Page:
1. I just watched a segment of CBS Sunday Morning in which 5 people, two of whom were previously skeptics all said that (a) climate change is a reality, (b) mankind is contributing to it, and (c) something can be done about it. Here's a link to the story:

    1. I took the link; thanks Bruce. Nobody can afford to simply say they are sceptical without checking the facts and of course once the facts are checked, scepticism is untenable.
      It is not hard to imagine where the scepticism is coming from, with coal miners desperate to keep mining. It reminds me of car industry predictions of the demise of the internal combustion engine when lead was legislated out of gasoline. They dimply did not want to pay for redesign and retooling. Now, gasoline engines last almost twice as long.
      Climate change was a subject of conversation last night at a function I attended and one person there said "I don't believe it because I haven't seen it." I guess that is the problem. It is happening too slowly to be noticed on a day to day basis, but given a hundred years of change and we will be in deep doo doo.
      Of course, if changes were coming at a rate we could notice day to day, it would be 'game over man!'

  2. We soldier on, some more than most.

    1. Thanks Ninot. Yes, some more than most, but the stakes are so high we must not become disheartened. There is a lot of corporate money behind the Climate Change Denial movement, but we do have science on our side if we can only get the message out.
      Not believing in climate change is like saying 'I don't believe in Gravity!'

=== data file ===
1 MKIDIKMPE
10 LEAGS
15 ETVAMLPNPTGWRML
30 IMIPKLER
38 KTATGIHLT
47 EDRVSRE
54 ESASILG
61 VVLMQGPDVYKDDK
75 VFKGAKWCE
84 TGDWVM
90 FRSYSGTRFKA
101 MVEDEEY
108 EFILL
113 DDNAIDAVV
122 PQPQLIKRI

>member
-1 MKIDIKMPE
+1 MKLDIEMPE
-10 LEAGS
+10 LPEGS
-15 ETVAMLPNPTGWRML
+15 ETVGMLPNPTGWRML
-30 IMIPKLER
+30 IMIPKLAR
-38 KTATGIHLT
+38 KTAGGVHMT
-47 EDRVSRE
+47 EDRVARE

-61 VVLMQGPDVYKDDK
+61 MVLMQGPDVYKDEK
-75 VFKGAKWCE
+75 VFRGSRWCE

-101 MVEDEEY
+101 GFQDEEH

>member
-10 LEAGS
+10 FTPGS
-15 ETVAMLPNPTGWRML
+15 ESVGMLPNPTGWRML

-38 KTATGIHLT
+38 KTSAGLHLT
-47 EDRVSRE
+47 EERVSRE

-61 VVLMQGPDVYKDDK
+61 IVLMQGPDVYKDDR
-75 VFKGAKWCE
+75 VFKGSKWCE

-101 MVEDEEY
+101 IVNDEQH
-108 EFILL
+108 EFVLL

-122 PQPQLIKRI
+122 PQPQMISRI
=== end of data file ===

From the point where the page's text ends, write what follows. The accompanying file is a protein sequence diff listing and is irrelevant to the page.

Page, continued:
3. I was reading an article just a few days ago about one of the stations in Antarctica. The author mentioned that there is a stream of warm water flowing up from deeper in the ocean that is warmer than had been recorded in years past, that is raising the temperature of both the water and the air. He then went on to say that it proved the urgency for limiting carbon dioxide emissions. Since warm water rises to the surface, the warm stream must be the result of geothermal heating rather than pollution. It is unrealistic to claim reducing our carbon footprint will prevent the melting of the polar ice cap if it is the result of geothermal activity. It is such misleading claims that has prompted many of the questions and doubts about Global warming.

    1. Hello Donald and thanks for stopping to join in.
      I agree the claim that warmer rising flow is more likely to be from geothermal heating than global warming from increased CO2 and that dodgy claims undermine the science in general.
      Also, as you suggest, the Polar Ice Cap might even have been melting anyway, but if CO2 is a Greenhouse Gas (and that seems to be established) and we double its concentration in the atmosphere, apart from any localised changes there will be a general warming and that is the part we can do something about. So anything we can do to minimise damage to our human habitat, we must.
      But again, global warming aside, acidification of ocean water is real, proven and is the direct result of increased atmospheric carbon. Loss of aquatic calcium dependent species will perhaps cause more harm than any climate change on land, as catastrophic as that will be.